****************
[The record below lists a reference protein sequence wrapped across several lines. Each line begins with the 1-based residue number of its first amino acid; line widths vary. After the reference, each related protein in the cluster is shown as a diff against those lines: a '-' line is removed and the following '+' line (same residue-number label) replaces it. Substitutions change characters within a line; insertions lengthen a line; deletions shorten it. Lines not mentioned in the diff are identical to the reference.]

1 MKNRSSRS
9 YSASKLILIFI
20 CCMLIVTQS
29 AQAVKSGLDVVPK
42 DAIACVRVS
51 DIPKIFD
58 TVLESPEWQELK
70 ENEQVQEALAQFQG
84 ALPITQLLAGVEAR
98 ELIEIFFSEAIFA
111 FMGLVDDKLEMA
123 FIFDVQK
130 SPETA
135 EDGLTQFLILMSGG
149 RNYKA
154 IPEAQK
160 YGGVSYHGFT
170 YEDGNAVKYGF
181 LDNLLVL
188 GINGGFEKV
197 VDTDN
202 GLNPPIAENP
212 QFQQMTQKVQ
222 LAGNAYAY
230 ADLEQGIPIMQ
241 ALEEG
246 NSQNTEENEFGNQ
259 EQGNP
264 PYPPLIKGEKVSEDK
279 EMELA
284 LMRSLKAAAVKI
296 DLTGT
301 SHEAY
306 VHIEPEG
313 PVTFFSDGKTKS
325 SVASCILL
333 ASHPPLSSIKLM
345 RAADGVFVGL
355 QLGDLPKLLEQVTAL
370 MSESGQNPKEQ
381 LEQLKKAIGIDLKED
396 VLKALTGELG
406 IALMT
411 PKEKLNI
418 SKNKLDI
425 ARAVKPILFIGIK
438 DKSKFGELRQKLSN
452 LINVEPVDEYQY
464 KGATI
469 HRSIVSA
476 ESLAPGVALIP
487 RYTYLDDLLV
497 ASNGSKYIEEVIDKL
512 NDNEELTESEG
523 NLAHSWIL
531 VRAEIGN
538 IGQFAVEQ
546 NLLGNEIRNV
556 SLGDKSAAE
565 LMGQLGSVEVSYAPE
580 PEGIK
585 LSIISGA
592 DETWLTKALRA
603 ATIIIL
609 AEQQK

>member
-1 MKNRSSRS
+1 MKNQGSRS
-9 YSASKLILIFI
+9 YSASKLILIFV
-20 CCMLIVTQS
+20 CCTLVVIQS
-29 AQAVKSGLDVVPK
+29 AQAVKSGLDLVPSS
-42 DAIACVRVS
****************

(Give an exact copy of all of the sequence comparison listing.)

[The record below lists a reference protein sequence wrapped across several lines. Each line begins with the 1-based residue number of its first amino acid; line widths vary. After the reference, each related protein in the cluster is shown as a diff against those lines: a '-' line is removed and the following '+' line (same residue-number label) replaces it. Substitutions change characters within a line; insertions lengthen a line; deletions shorten it. Lines not mentioned in the diff are identical to the reference.]

1 MKNRSSRS
9 YSASKLILIFI
20 CCMLIVTQS
29 AQAVKSGLDVVPK
42 DAIACVRVS
51 DIPKIFD
58 TVLESPEWQELK
70 ENEQVQEALAQFQG
84 ALPITQLLAGVEAR
98 ELIEIFFSEAIFA
111 FMGLVDDKLEMA
123 FIFDVQK
130 SPETA
135 EDGLTQFLILMSGG
149 RNYKA
154 IPEAQK
160 YGGVSYHGFT
170 YEDGNAVKYGF
181 LDNLLVL
188 GINGGFEKV
197 VDTDN
202 GLNPPIAENP
212 QFQQMTQKVQ
222 LAGNAYAY
230 ADLEQGIPIMQ
241 ALEEG
246 NSQNTEENEFGNQ
259 EQGNP
264 PYPPLIKGEKVSEDK
279 EMELA
284 LMRSLKAAAVKI
296 DLTGT
301 SHEAY
306 VHIEPEG
313 PVTFFSDGKTKS
325 SVASCILL
333 ASHPPLSSIKLM
345 RAADGVFVGL
355 QLGDLPKLLEQVTAL
370 MSESGQNPKEQ
381 LEQLKKAIGIDLKED
396 VLKALTGELG
406 IALMT
411 PKEKLNI
418 SKNKLDI
425 ARAVKPILFIGIK
438 DKSKFGELRQKLSN
452 LINVEPVDEYQY
464 KGATI
469 HRSIVSA
476 ESLAPGVALIP
487 RYTYLDDLLV
497 ASNGSKYIEEVIDKL
512 NDNEELTESEG
523 NLAHSWIL
531 VRAEIGN
538 IGQFAVEQ
546 NLLGNEIRNV
556 SLGDKSAAE
565 LMGQLGSVEVSYAPE
580 PEGIK
585 LSIISGA
592 DETWLTKALRA
603 ATIIIL
609 AEQQK

>member
-1 MKNRSSRS
+1 MKNQGSRS
-9 YSASKLILIFI
+9 YSASKLILIFV
-20 CCMLIVTQS
+20 CCTLVVIQS
-29 AQAVKSGLDVVPK
+29 AQAVKSGLDLVPSS
-42 DAIACVRVS